1 Child Development Centre, University Children’s Hospital, Zurich, Switzerland
2 Department of Neurology, University Hospital, Zurich, Switzerland3 Sleep Research Centre, University Children’s Hospital, Zurich, Switzerland
4 Clinic of Neonatology, University Hospital, Zurich, Switzerland
3 Sleep Research Centre, University Children’s Hospital, Zurich, Switzerland
5 Centre for MR-Research, University Children’s Hospital, Zurich, Switzerland6 Centre for Integrative Human Physiology, University of Zurich, Switzerland7 Institute of Psychology, Division of Psychopathology and Clinical Intervention, University of Zurich, Switzerland
8 Division of Cardiology, University Children’s Hospital, Zurich, Switzerland
1 Child Development Centre, University Children’s Hospital, Zurich, Switzerland6 Centre for Integrative Human Physiology, University of Zurich, Switzerland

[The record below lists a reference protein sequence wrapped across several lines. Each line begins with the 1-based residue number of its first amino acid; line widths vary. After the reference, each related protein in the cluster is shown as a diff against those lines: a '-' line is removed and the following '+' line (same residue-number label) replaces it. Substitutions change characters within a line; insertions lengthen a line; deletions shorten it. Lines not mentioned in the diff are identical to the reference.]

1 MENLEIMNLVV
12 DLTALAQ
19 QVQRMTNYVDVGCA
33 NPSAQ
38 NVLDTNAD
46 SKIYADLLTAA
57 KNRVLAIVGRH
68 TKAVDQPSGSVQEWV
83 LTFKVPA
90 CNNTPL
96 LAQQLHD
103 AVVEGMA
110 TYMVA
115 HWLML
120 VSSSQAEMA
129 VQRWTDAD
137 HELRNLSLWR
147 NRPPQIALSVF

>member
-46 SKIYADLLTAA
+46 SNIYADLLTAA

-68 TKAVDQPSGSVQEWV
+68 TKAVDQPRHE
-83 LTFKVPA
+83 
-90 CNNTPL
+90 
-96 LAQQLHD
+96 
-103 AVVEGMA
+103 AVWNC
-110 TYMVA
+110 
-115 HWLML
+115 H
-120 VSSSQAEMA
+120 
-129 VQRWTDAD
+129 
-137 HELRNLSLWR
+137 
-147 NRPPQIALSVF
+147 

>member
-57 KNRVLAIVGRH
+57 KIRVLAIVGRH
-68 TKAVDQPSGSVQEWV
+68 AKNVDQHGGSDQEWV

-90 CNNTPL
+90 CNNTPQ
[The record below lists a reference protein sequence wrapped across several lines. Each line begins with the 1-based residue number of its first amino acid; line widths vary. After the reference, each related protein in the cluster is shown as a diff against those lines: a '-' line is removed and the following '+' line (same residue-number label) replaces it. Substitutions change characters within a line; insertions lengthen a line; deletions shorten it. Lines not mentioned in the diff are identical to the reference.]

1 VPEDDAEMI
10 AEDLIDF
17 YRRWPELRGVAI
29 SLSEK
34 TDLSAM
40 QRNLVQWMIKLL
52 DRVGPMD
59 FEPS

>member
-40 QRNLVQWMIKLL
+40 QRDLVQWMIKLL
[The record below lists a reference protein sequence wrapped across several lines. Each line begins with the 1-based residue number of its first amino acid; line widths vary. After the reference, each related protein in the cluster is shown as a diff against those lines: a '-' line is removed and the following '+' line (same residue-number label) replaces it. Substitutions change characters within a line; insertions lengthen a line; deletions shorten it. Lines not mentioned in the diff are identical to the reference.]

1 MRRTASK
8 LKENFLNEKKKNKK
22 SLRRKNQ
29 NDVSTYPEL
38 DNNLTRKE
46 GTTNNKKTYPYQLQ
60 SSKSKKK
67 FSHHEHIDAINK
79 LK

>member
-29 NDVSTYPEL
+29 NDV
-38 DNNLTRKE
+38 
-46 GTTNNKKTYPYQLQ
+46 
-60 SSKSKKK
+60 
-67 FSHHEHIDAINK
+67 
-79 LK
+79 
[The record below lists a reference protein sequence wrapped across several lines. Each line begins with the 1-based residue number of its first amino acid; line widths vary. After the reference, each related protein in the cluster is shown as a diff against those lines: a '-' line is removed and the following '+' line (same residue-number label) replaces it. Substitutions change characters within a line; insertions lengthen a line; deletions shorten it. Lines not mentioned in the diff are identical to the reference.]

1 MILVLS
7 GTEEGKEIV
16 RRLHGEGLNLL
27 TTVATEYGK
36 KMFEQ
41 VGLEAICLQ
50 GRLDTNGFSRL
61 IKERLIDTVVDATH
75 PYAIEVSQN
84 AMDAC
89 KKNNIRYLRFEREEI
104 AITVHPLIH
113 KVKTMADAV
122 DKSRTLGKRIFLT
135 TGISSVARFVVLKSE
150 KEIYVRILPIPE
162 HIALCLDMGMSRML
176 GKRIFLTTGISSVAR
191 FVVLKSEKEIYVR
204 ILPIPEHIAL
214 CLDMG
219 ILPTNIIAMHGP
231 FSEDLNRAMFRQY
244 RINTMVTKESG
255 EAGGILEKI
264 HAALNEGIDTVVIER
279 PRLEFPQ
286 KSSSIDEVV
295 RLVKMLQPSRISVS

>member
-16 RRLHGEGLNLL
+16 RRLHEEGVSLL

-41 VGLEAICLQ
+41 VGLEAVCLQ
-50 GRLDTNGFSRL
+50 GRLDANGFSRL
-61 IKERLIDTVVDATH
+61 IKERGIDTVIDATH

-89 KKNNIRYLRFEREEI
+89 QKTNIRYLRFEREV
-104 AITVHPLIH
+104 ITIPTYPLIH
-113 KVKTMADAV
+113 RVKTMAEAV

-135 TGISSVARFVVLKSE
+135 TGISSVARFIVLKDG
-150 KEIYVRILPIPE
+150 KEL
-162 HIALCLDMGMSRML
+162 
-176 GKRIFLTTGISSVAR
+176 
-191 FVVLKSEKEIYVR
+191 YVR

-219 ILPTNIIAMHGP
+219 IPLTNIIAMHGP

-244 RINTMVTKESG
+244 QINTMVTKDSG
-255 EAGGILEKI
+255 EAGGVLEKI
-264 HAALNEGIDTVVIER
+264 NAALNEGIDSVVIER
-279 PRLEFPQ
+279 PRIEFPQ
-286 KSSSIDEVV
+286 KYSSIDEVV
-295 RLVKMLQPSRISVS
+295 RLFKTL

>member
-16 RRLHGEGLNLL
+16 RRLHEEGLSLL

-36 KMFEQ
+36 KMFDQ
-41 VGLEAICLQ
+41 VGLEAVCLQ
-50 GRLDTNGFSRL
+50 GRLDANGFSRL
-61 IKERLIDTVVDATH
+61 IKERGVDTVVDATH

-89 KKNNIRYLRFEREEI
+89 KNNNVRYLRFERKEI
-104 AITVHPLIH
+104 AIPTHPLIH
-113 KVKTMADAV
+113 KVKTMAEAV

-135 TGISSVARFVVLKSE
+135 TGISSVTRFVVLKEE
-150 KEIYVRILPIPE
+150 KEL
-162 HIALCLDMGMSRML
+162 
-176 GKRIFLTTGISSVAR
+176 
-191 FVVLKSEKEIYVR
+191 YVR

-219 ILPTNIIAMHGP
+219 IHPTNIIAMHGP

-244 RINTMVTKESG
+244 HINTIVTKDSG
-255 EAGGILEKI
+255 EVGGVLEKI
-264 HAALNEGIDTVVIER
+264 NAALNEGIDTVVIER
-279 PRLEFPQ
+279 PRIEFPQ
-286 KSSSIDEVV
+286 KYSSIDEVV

Patients with complex congenital heart disease are at risk for neurodevelopmental impairments. Evidence suggests that brain maturation can be delayed and pre- and postoperative brain injury may occur, and there is limited information on the long-term effect of congenital heart disease on brain development and function in adolescent patients. At a mean age of 13.8 years, 39 adolescent survivors of childhood cardiopulmonary bypass surgery with no structural brain lesions evident through conventional cerebral magnetic resonance imaging and 32 healthy control subjects underwent extensive neurodevelopmental assessment and cerebral magnetic resonance imaging. Cerebral scans were analysed quantitatively using surface-based and voxel-based morphometry. Compared with control subjects, patients had lower total brain (P = 0.003), white matter (P = 0.004) and cortical grey matter (P = 0.005) volumes, whereas cerebrospinal fluid volumes were not different. Regional brain volume reduction ranged from 5.3% (cortical grey matter) to 11% (corpus callosum). Adolescents with cyanotic heart disease showed more brain volume loss than those with acyanotic heart disease, particularly in the white matter, thalami, hippocampi and corpus callosum (all P-values < 0.05). Brain volume reduction correlated significantly with cognitive, motor and executive functions (grey matter: P < 0.05, white matter: P < 0.01). Our findings suggest that there are long-lasting cerebral changes in adolescent survivors of cardiopulmonary bypass surgery for congenital heart disease and that these changes are associated with functional outcome.